The seventh continent in the world, the base of the globe, the windiest, coldest and driest continent on earth – Antarctica certainly lives up to its nickname, 'The Ice'.
Most of Antarctica fits within the Antarctic Circle – a line of latitude sitting at around 66.5° south of the equator. All places inside of this circle experience periods of 24-hour daylight during the summer solstice, and 24 hours of night during the winter solstice. Antarctica's ice sheet is one of the two polar ice caps of the earth and covers 98% of Antarctica, including the South Pole.
Moving further out, the continent of Antarctica makes up most of the region of Antarctica. The region encompasses Antarctica, anything falling inside the Antarctic Circle and a lot of the stuff inside the wider Antarctic Convergence – a seasonally changing line of latitude which marks where the icy Antarctic waters meet the milder waters of the sub-Antarctic. This convergence line is considered the outer limits of what is known as 'the Antarctic'.
Wait, so what's the difference between Antarctica and the Antarctic?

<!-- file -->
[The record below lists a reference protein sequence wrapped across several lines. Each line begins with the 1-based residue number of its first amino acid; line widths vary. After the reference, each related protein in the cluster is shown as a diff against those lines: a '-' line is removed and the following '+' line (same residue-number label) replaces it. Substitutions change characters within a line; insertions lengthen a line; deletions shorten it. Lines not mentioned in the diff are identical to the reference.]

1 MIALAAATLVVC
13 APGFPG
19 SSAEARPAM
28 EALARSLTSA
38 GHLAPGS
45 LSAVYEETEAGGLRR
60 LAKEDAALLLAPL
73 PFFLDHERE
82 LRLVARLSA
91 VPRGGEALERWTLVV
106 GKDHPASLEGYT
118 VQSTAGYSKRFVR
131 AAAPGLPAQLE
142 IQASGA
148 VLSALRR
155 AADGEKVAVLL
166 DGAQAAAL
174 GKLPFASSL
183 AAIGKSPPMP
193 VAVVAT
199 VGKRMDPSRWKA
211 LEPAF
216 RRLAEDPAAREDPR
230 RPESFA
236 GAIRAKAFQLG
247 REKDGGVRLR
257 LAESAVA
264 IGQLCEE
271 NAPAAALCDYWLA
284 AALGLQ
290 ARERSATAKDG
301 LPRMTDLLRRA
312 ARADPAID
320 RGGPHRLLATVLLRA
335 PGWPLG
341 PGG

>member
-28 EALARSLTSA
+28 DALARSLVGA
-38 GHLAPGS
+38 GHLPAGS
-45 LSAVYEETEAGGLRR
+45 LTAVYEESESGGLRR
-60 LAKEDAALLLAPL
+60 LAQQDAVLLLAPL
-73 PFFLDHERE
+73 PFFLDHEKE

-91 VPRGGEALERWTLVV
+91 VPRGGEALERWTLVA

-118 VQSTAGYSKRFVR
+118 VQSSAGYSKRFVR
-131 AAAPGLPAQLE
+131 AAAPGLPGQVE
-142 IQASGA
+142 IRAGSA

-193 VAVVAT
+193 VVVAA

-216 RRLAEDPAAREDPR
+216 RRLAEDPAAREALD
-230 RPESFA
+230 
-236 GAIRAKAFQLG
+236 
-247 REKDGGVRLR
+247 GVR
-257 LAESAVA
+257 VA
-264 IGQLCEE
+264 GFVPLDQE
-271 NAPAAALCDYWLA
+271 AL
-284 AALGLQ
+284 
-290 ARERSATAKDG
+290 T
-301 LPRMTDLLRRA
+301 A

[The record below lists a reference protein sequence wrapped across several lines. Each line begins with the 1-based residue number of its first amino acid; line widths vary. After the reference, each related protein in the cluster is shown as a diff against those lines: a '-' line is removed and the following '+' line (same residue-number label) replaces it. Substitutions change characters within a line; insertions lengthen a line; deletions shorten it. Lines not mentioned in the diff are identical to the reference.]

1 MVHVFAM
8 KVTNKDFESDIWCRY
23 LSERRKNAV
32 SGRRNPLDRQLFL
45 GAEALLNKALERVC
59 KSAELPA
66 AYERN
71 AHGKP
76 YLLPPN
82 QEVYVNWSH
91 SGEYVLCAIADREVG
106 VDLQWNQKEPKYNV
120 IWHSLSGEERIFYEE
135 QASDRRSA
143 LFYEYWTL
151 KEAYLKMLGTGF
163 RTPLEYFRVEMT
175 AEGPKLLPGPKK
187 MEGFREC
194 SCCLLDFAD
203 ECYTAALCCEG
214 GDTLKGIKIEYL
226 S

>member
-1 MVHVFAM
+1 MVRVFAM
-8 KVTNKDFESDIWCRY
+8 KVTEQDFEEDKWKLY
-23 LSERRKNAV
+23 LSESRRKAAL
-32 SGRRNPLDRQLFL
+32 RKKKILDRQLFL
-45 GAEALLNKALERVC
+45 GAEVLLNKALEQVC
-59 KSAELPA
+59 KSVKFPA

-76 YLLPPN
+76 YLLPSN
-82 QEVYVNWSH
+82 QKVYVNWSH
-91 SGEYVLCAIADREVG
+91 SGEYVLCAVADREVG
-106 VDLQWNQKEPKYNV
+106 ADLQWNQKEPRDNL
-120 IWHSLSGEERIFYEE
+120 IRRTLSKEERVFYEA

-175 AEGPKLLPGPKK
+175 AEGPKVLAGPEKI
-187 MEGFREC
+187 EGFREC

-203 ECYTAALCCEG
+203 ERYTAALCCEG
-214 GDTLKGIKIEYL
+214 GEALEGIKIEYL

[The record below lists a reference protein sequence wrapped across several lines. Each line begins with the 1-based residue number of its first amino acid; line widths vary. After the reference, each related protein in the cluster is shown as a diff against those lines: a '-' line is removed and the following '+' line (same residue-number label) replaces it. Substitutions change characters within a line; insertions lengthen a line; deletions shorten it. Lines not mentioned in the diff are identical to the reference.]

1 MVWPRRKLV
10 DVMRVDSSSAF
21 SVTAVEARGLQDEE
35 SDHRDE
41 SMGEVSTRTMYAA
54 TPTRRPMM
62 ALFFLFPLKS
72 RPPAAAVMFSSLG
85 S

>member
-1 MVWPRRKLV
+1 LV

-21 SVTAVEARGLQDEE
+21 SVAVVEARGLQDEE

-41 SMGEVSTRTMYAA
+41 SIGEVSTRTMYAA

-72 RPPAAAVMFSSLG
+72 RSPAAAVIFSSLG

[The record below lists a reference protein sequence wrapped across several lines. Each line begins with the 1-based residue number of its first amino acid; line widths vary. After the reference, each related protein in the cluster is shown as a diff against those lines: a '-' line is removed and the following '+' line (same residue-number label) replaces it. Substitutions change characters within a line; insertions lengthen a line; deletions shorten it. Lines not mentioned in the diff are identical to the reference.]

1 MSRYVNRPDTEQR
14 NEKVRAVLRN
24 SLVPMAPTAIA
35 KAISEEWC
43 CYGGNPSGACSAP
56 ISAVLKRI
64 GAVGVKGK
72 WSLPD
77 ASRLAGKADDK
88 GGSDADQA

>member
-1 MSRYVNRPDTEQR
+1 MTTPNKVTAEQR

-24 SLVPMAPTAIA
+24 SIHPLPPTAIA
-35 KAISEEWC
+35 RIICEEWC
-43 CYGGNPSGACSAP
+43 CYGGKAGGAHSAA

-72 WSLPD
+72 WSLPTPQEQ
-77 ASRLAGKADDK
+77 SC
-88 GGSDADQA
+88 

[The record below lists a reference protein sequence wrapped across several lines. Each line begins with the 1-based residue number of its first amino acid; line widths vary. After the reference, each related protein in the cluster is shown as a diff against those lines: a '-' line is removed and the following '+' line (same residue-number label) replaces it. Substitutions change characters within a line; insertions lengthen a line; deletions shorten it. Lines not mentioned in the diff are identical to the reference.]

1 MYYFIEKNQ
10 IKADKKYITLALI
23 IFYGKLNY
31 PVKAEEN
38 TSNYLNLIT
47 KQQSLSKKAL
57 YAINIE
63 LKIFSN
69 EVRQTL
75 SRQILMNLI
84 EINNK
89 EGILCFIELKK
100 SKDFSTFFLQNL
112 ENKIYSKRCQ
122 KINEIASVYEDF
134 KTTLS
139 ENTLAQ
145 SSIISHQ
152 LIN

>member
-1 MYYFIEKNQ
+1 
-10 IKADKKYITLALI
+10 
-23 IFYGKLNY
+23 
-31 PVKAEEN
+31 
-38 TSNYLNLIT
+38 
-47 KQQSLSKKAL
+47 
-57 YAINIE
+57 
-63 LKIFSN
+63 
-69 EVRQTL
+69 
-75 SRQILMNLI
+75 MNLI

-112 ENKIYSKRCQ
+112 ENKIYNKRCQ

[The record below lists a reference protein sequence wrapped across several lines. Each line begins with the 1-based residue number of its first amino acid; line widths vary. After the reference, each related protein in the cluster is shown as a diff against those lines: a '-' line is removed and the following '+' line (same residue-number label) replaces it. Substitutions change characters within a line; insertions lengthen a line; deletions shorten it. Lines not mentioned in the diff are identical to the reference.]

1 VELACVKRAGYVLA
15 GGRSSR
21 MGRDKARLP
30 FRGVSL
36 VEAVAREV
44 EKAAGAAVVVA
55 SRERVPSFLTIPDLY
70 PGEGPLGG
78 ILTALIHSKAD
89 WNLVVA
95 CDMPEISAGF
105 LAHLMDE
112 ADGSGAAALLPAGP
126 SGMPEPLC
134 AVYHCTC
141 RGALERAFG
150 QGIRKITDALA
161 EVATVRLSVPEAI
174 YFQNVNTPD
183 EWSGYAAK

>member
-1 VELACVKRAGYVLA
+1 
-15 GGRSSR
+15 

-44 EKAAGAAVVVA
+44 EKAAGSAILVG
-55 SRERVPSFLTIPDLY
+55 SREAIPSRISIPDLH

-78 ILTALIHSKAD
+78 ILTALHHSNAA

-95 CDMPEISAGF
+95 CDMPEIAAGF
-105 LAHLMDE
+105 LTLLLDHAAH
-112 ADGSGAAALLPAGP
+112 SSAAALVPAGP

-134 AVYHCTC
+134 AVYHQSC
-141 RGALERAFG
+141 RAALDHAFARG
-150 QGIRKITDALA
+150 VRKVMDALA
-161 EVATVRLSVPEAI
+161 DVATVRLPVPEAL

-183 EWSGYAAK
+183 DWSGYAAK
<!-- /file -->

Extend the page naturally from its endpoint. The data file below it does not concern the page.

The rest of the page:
Antarctica is the continent – the land mass almost entirely covered in ice. The Antarctic is the region – the south polar zones including the seas and some outlying islands.
If this is still all a bit confusing, don't worry – it is tricky to understand. Picture this: if you're looking at one of those spinning model globes of the Earth, use a pencil to point to the bottom of the globe and you'll be pointing at Antarctica. Then, move the pencil north just a bit and spin the globe until you've drawn a (not so perfect) circular line around the land mass of Antarctica. That there, inside the circle, is the rough area of the Antarctic region.
Our tours in Antarctica